By Oliver Clark
When I told a friend I was planning a visit to Tilbury Fort over the Christmas holidays the reaction was a bemused ‘where’s Tilbury?!’
Unfortunately if people have heard of the town of Tilbury on the Essex coast at all, it’s probably for the wrong reasons.
Since the loss of much of its shipping business in the 1980s, Tilbury has suffered from high unemployment, local shops have shut down, crime is high and there is a sense of urban decay that was well illustrated in its being chosen as a location for Andrea Arnold’s gritty urban film Fish Tank.
But in its well-preserved earthwork and brick bastion fort, complete with intact gun emplacements and waterways, Tilbury has something that should be as popular and visited as the Tower of London or Dover Castle. Although Tilbury was never attacked, it played an important role down the centuries in defending London against invasion.
Tilbury Fort’s story begins during the reign of Henry VIII, when his break with Rome led to the first serious threat of a foreign invasion since Perkin Warbeck.
With some 80% of England’s commerce flowing up and down the Thames it was essential this trade route was protected and Tilbury’s strategic location at the narrowest point of the river made it the obvious choice to guard the great city 50 miles up river.
Built in 1539, the ‘Hermitage Bulwark’ a D-shaped blockhouse armed with cannon, was the first defensive structure built at Tilbury, where it would provide supporting crossfire to the Gravesend blockhouse on the opposite side of the river in Kent.
These along with similar early forts at Milton and Higham in Kent, Tilbury provided a early attempt to secure the Thames Estuary against marauding warships disrupting England’s vital sea lanes.
When Henry took the war to France with the siege of Boulogne in 1544, the need for defences such as Tilbury, receded and the blockhouse fell in disrepair and has since disappeared.
It was to be during the reign of his daughter Queen Elizabeth I that Tilbury would once again become important and its name would enter the history books.
With Catholic Europe ranged against her and the Spanish Armada sailing along the English channel in the hope of landing an invasion force, Elizabeth hastily rearmed the country’s forts, adding a star shaped earthwork at Tilbury, and famously encouraged her make shift army assembled at Tilbury to ward off any invaders with the now famous Speech to the Troops at Tilbury in 1588:
“I know I have the body but of a weak and feeble woman; but I have the heart and stomach of a king, and of a king of England too, and think foul scorn that Parma or Spain or any prince of Europe, should dare to invade the borders of my realm; to which rather than any dishonour shall grow by me, I myself will take up arms, I myself will be your general, judge, and rewarder of every one of your virtues in the field.”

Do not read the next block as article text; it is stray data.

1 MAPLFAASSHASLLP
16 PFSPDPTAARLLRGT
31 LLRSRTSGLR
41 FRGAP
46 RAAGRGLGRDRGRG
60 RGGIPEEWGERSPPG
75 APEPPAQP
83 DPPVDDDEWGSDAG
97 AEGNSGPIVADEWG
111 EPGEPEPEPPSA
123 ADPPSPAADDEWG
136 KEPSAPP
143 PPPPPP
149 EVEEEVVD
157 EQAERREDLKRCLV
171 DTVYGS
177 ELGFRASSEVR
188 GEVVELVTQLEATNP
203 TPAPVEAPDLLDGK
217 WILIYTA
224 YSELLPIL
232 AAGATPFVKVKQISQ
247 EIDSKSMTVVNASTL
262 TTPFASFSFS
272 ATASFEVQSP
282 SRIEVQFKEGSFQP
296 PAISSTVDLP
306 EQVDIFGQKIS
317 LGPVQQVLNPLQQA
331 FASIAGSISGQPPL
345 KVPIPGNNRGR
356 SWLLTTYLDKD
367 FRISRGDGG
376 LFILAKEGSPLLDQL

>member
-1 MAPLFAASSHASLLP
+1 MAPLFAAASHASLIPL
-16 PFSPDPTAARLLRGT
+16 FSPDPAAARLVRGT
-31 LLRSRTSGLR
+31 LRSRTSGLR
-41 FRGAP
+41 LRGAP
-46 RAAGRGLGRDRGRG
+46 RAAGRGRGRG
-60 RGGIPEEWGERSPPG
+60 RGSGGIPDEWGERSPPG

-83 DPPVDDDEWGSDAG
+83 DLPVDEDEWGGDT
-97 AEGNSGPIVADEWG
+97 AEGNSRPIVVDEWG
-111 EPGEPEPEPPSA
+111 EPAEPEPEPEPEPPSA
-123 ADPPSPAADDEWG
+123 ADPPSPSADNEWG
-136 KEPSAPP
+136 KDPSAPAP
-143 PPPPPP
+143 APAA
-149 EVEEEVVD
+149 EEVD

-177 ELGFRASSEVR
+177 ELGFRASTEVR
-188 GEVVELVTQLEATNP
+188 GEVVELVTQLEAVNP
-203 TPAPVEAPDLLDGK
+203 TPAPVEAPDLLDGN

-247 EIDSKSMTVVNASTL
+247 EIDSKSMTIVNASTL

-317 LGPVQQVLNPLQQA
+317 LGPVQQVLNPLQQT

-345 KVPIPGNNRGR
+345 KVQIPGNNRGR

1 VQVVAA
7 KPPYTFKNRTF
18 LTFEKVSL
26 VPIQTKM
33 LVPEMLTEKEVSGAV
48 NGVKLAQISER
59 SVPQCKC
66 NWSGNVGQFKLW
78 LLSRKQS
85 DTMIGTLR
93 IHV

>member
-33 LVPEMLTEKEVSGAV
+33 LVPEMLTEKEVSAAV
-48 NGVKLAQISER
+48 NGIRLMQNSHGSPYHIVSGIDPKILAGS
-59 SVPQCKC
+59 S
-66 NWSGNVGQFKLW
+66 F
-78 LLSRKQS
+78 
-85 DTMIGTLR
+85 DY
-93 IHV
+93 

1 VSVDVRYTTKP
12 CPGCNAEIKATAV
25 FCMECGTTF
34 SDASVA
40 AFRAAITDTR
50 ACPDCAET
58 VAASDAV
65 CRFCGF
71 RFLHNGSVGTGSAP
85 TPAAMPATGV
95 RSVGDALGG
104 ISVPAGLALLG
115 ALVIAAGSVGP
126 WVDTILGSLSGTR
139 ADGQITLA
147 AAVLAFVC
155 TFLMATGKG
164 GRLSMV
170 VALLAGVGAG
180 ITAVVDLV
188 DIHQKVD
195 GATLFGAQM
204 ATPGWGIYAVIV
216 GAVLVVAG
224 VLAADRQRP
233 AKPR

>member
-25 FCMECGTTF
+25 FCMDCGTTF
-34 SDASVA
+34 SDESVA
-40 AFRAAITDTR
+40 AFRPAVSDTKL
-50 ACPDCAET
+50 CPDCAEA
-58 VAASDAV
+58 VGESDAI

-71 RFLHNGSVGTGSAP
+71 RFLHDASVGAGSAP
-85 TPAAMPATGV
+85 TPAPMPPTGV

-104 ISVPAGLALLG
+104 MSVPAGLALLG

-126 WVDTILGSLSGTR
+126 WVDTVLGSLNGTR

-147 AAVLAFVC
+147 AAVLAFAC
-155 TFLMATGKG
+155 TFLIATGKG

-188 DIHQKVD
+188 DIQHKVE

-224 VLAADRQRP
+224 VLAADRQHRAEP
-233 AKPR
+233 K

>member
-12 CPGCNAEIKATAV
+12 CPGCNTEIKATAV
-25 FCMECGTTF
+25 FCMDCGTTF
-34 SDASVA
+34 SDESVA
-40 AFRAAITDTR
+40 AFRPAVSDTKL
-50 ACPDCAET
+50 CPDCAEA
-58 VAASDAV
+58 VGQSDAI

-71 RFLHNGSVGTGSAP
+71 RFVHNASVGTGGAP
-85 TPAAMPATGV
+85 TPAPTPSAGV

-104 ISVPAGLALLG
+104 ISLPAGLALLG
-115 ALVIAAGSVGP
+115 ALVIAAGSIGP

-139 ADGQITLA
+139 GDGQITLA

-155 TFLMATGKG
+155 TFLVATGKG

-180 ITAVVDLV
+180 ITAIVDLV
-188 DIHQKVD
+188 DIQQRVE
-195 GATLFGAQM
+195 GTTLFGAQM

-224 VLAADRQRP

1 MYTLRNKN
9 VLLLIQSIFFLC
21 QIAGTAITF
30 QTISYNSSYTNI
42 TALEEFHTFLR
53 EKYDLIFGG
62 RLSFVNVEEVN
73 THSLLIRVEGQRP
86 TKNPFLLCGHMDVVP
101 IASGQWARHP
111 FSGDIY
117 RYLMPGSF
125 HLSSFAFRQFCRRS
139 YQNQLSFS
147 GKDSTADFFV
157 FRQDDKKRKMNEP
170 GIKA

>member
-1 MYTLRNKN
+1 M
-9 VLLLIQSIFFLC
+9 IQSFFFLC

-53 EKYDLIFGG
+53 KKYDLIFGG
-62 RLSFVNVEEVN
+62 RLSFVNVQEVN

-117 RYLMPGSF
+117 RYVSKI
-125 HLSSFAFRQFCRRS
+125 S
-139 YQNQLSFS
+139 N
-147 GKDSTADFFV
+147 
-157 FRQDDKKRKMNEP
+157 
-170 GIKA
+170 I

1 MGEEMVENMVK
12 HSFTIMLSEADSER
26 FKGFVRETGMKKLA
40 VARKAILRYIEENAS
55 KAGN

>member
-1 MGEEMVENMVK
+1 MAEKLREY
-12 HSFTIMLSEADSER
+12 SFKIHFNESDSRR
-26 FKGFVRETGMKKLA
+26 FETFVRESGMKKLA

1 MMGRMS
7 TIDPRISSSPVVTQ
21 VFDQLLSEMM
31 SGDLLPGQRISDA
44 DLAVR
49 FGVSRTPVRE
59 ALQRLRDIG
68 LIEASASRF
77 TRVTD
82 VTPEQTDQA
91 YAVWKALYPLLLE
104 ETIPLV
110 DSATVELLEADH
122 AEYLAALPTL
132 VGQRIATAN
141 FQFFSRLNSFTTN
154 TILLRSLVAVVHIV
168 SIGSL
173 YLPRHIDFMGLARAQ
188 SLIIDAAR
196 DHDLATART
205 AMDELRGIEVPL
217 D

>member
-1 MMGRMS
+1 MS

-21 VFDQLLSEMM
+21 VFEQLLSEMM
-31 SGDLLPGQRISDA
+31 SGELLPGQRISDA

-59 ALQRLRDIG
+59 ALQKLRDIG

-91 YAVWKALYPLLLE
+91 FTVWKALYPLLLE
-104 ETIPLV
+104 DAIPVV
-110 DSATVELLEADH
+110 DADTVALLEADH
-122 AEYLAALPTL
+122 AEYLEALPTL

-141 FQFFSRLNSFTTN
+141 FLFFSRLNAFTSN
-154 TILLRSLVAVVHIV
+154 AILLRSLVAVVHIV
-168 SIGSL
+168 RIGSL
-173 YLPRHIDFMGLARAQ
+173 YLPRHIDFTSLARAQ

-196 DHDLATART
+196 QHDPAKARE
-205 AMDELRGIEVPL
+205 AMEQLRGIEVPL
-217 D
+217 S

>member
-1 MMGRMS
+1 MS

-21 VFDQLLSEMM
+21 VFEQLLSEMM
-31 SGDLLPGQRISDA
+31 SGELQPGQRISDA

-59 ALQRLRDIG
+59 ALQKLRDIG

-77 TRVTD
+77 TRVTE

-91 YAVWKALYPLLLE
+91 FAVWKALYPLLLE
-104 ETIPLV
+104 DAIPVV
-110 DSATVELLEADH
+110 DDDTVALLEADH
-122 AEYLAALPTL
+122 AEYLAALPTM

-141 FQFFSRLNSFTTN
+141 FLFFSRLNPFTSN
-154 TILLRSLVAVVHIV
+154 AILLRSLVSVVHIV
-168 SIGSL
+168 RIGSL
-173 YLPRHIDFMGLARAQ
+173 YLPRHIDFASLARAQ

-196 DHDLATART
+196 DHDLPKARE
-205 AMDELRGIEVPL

With the failure of the Spanish attempt to invade in 1588, Tilbury and other defences were allowed to fall into ruin once again, an error for which the English navy would pay a heavy price.
Following the Restoration, Dutch engineer and Chief Military Engineer to Charles II, Bernard de Gomme, began work on designs for a new modern fort at Tilbury.
The crown’s interest in these plans proved lukewarm until the devastating Dutch raid on the Medway in 1667 which led to the capture of the English flagship Charles Royal and starkly revealed the vulnerability of the Thames Estuary.
In 1670 de Gomme presented plans for a star shaped fort with five bastions with bristling with cannon and infantry trenches. This would that would be protected from the landward side by a ravelin and surrounding moat. Should an attacker attempt to storm the fort, they would be faced with a virtual island and approaches swept by artillery and musket fire.
The fort took 13 years to complete and included an impressive Watergate whose statue of the king in military pose designed to impress and intimidate passers by in equal measure.
In 1724 Daniel Defoe noted the fort’s impressive defences and estimated it had 100 guns and the fort would remain garrisoned throughout the 18th and 19th centuries.
As military technology changed so did the shape of Tilbury Fort. The appearance of new ironclad warships such as the French-built La Gloire launched in 1859 represented a new threat to British shipping and Tilbury was armed with the latest artillery which required the building of subterranean tunnels to store ammunition which can still be visited today.
By World War I, Tilbury was of minimal military importance, although it’s anti aircraft defences claimed to have helped shoot down the German airship Reichmarine L15 in 1916.
With its guns still pointing out towards the river whose commerce it sought to protect but which has since become a trickle of container ships, small boats and the occasional ferry, Tilbury stands as a reminder of Britain’s naval and imperial past and for that reason alone deserves a visit. Today English Heritage manages the fort.
If the flow of commerce could be replaced with one of eager tourists it could only benefit Tilbury’s economy and help it get back on its feet.